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13-08-2012 | Article

Treating patients from abroad

Occasionally we as GPs may be faced with treating patients who arrive in the UK from abroad. Some of us, depending on where we practice, may experience this scenario more commonly than others and one question that stands out is: "Can you treat these foreign patients free on the NHS?" The NHS website offers some guidance on this (click here), stating that "regardless of how long you're staying or your nationality, you're entitled to free emergency NHS treatment from a primary care practice, such as a GP surgery."

One vulnerable and tricky group of people to treat are migrants and asylum seekers, and this topic was explored in a recent publication in BMJ Open and covered in a recent univadis GP News article (click here).

The article reports: "Migrants newly arriving in the UK need better access to GPs and primary care services, say experts from the Health Protection Agency." It adds that "students and asylum seekers in particular should be encouraged to register".

As GPs, we should make a point of welcoming this group of patients who may have complex medical needs. As strangers in a new country, it can be overwhelming trying to adapt to a new system and culture. Finding and registering with a GP could be a potentially difficult process, particularly if that patient is not conversant with spoken English.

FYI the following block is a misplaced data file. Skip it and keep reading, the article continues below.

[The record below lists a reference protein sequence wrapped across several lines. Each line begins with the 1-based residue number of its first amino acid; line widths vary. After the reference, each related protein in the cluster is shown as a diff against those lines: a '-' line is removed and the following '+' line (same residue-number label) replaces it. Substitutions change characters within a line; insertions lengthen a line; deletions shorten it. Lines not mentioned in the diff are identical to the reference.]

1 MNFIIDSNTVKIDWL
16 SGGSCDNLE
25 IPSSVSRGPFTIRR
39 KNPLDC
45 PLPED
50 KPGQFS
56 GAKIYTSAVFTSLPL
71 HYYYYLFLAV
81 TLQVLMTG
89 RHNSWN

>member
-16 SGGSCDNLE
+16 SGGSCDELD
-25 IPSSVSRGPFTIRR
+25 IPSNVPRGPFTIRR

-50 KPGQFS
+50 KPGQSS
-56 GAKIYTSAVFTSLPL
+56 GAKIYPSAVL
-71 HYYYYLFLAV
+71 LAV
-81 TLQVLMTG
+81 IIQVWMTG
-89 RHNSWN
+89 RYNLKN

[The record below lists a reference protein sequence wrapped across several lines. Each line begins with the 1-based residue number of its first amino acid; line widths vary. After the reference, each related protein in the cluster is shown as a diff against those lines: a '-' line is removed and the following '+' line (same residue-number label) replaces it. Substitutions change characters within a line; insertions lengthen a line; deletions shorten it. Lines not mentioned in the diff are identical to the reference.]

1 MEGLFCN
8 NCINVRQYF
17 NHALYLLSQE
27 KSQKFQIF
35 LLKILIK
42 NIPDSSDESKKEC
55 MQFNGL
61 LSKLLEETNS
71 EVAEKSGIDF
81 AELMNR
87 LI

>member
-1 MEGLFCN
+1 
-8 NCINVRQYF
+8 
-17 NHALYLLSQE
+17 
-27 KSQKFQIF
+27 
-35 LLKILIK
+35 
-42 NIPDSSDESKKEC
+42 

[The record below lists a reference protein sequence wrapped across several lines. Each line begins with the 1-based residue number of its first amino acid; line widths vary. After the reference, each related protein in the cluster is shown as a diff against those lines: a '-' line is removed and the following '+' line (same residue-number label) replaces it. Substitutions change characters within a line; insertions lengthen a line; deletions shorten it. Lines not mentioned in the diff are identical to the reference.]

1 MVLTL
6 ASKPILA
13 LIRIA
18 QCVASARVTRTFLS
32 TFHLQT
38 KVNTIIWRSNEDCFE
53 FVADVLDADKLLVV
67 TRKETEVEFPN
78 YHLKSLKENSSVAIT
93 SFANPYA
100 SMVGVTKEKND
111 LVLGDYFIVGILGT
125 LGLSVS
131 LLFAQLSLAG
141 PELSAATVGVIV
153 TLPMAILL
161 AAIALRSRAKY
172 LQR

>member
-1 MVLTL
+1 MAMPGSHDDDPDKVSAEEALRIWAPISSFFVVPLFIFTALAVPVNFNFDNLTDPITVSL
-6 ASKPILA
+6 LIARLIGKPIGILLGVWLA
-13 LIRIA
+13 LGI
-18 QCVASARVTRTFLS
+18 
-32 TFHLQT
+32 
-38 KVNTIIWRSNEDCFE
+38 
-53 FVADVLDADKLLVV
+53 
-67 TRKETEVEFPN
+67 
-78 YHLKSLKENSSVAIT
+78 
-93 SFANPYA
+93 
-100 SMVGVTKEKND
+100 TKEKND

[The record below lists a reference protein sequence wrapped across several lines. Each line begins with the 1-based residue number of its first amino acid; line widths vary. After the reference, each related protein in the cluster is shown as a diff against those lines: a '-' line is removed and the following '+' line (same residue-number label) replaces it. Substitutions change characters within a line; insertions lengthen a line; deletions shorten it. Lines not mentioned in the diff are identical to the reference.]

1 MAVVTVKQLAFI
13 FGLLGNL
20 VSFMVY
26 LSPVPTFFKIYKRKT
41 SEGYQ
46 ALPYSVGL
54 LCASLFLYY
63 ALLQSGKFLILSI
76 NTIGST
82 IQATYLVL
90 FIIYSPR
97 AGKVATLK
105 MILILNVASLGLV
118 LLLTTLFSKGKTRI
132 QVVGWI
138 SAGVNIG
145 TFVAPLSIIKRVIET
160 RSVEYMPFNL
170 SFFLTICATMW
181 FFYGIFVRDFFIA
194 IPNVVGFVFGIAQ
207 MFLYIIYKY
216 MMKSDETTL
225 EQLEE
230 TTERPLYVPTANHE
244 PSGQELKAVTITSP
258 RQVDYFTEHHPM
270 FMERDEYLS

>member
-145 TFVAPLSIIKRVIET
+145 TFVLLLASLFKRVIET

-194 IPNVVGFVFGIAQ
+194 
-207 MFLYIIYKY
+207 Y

In terms of rules and regulations, it can be a little confusing for us GPs, but a document on the Department of Health website is fairly clear (click here). It states: "Like other UK residents, people with an outstanding application for refuge in the UK are entitled to use NHS services without charge." The Citizens Advice Bureau has also issued some useful guidance (click here).

I think that most GPs are more than happy to treat foreign nationals who are visitors to our country, but we need to have clear and easily accessible information to cover all eventualities. There are also political overtones in this situation and so we need crystal clear and comprehensive guidance from the political centre that can be easily found online.

Best wishes,


Dr Harry Brown, editor-in-chief univadis

By Dr Harry Brown